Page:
There is simply no avoiding it, and this is something that applies universally, from the cheapest web hosting to the ultimate solutions. Cheap doesn’t always mean bad and much depends on how your web host directs its business.
To get an idea of how well your web hosting provider is meeting your security needs, consider if they offer: backup and restore options, secure server capabilities, malware scanning, or any other security-related features.
If you’re concerned about the cost of web hosting, consider these facts as well:
- Private data security breaches cost an average of $3.86 million.
- Online businesses losing less than 1% of customers due to a data breach suffered average losses of $2.8 million.
- Yahoo paid $85 million to settle a massive corporate data breach between 2013 to 2014.
As you can see, the potential financial loss can be significant where data loss is concerned. That’s not even taking into consideration the damage it might cause to your brand as well. Take the time to choose the right web hosting provider when building an eCommerce website, and you’ll have your security needs met halfway.
- Most popular website host in terms of usage
- Sucuri is an excellent third-party web security provider
- WordPress has many great security plugins
3. Understanding and Complying with GDPR
GDPR is a regulation introduced as an update to the EU Data Protection Directive. It was designed to suit all EU member nations and help citizens in those countries maintain their right to data privacy.
For those who may be thinking that GDPR is European Union centric, it should come to mind that eCommerce truly is borderless in most cases. Unless you are planning to serve only selected markets, most major global regulations need to be considered.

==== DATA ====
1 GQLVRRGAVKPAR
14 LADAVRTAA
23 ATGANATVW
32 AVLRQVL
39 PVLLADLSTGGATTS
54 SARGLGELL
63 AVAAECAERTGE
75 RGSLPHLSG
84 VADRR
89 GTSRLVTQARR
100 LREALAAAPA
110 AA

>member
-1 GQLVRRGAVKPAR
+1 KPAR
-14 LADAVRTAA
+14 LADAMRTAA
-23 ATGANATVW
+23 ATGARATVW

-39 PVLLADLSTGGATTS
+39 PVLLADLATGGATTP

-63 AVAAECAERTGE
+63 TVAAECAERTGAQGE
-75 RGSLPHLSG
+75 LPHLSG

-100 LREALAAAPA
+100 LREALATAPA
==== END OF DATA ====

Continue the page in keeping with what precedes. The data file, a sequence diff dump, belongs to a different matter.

Any company that finds itself processing data of any EU citizen will be subject to the confines of the GDPR. Smaller companies might think that they can get away with disregarding this regulation since most will not have an EU presence.
Unfortunately, the GDPR dictates that an EU representative must be established for any company falling under the GDPR purview. This means that if you are or intend to process data of EU citizens (payments or otherwise), you need to appoint an EU representative.
- More than 33,000 complaints on GDPR violations have been filed in the UK.
- EU data protection authorities have started 255 cross-border investigations.
- Fewer than 100 fines were imposed under the GDPR between May 2018 to January 2019.
Caption: Data Protection & you (Source: Data Protection Commission)
Some of the areas you need to take data security standards into consideration include:
- Data protection impact assessment
- Assignation of data protection officers
- Data processing of minors
- GDPR home page
- Companies abusing data privacy regulations
- Understanding the age of consent under GDPR
- Data Map Template for GDPR
- European Supervisory Data Protection Authority
4. Using SSL for Better Protection
Although much web privacy places focus on the data that is stored by websites, information such as credit card details, can also be stolen during transmission. This means that while a user is in the process of providing you with personal information, it can be intercepted.